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Aaron Jaxon Band’s Saints Communion EP

Slated for release via his website and with three singles already out there, the Aaron Jaxon Band’s Saints Communion marks a full return for this Johnson City, Tennessee based singer/songwriter/bandleader. The ten-song outing is, to my knowledge, Jaxon’s first full length studio release after two successful EP’s released between 2010 and 2015 and, in the interim between 2015’s Light on the Inside and now, Jaxon stopped drinking. A confessed alcoholic who fell prey to the often alcohol-fueled life of a live musician, Jaxon’s songwriting has blossomed as a result of his decision.

URL: https://www.aaronjaxon.com/

I remember reading an interview with Don Henley once in an early 90’s edition of Musician magazine where he asserted that The Rolling Stones were never quite the same once drugs receded as such a part of their mystique. The songwriting grew neutered, flaccid, less dangerous. The myth of the self-immolating artist is just that, a myth, and peril awaits those who heed its siren call. Lasting art feeds on creativity, not wanton destruction, and you can hear life affirmed during every moment of this release.

The track “Fire, Space and Time” is spirited all-around. Jaxon rides astride a musical tidal wave rolling towards its inevitable finish unreeling one line after the next with romping authority. The back and forth between the lead guitar and Hammond organ is another high point of this cut. “Actualize” goes in a much different direction. There’s no blues rock in tap here, really, as Jaxon flexes different rock muscles for listeners. This is more akin to outright hard rock, albeit with a commercial tilt, but Jaxon sounds as convincing as ever. He deserves plaudits, as well, for crafting mature and even-handed lyrics that reach poetic levels at several points but, likewise, communicate clearly with listeners.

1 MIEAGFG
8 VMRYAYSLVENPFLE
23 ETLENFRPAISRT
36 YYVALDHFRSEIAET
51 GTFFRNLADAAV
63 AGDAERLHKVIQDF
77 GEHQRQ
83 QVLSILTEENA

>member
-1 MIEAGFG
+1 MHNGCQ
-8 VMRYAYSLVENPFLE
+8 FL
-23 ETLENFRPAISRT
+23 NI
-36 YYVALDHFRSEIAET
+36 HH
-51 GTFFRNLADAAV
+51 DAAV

You likely hear echoes of his East Texas upbringing poking through during the track “Pentecostal Blues”. It’s another brisk, lively affair with an abundance of lyrical gems for you to sift through. The vocals are varied and well-thought out. His rock influences, once again, make their presence felt during the track’s second half as it reaches a monumental crescendo before charging through its coda. “Noise in Your Nightmare” has outstanding vocals as well and is, far and away, the softest track on the album. The double-tracked vocals will translate well into live performances, but they have a strange “pasted on” feel here, a near miss for the production, but it doesn’t drag the song down. The eloquent piano is a nice touch.

“House of Glass”, however, takes listeners back to the guitar heavy approach prevalent throughout Saints Communion. The staggered riffs are authoritative, but some listeners will long for a little more variety. It’s an impassioned closer, however, and brings this release to a memorable conclusion. The Aaron Jaxon Band will recover a lot of the momentum they lost over time in one fell swoop with this release. It has everything a fan of roots rock, rock in any form really, craves from their music and inspires you to keep coming back for more.

John McCall

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